In the Eye of the Storm, Vol. 21 - 2014, No. 4
Greece, the Eurozone Crisis and the Media: The Solution Is the Problem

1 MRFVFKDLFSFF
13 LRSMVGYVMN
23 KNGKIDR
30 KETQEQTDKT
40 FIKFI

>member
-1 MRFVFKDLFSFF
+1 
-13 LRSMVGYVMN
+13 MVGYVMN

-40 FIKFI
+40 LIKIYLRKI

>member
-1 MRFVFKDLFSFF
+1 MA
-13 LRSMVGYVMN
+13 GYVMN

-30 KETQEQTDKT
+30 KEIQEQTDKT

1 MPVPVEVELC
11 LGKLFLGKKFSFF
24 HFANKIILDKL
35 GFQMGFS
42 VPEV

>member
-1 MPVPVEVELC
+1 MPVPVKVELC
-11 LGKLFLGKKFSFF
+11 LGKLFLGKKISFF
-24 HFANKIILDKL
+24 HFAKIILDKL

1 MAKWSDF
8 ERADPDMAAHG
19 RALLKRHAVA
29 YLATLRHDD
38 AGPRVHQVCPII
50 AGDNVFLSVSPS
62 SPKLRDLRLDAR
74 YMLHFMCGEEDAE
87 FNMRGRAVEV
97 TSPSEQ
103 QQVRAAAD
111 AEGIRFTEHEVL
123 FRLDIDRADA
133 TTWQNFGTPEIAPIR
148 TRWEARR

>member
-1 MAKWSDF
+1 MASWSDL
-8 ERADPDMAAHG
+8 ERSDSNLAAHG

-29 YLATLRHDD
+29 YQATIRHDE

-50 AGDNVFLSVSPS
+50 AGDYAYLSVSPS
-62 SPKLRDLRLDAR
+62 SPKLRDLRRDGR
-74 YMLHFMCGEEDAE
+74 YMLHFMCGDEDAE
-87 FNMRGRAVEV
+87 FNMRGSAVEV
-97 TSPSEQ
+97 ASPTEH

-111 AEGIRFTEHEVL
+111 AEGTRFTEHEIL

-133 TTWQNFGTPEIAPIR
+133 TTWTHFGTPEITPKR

By October 2009, Greece faced a sovereign debt crisis and a borrowing crisis and it was said to be putting the Eurozone at risk. After much delay, the EU Commission together with the European Central Bank (ECB) and the IMF formed a hybrid tripartite entity, the so called “Troika,” to deal with the indebted country. This act raised the stakes since it converted the crisis to an issue of intense global media attention, influence and spin. The Greek people entered thus into the epicentre of a ferocious global publicness. This article analyses the Eurozone/Greek financial crisis, assessing critically the way that it was dealt with politically by national, European Union (EU) and Eurozone authorities. The author traces the modes that the eruption of the crisis was reported about, emphasising its crucial initial phase and exploring how crisis-management-policies were presented and discussed in transnational public spheres. She scrutinises the role of national and transnational media in framing this affair and key political communication manifestations or absence thereof. Moreover, the article examines the underlying material conditions and political economy motives of biased or “abnormal” reporting modalities. In terms of impacts, it elaborates on de-legitimation and polarisation of politics and in political communication of Greece as a consequence of “crisis management.” The article explores EU power relations and the tangle of socio-economic and political reactions/ events that evolved from a controversial “crisis management” model and their impacts to date.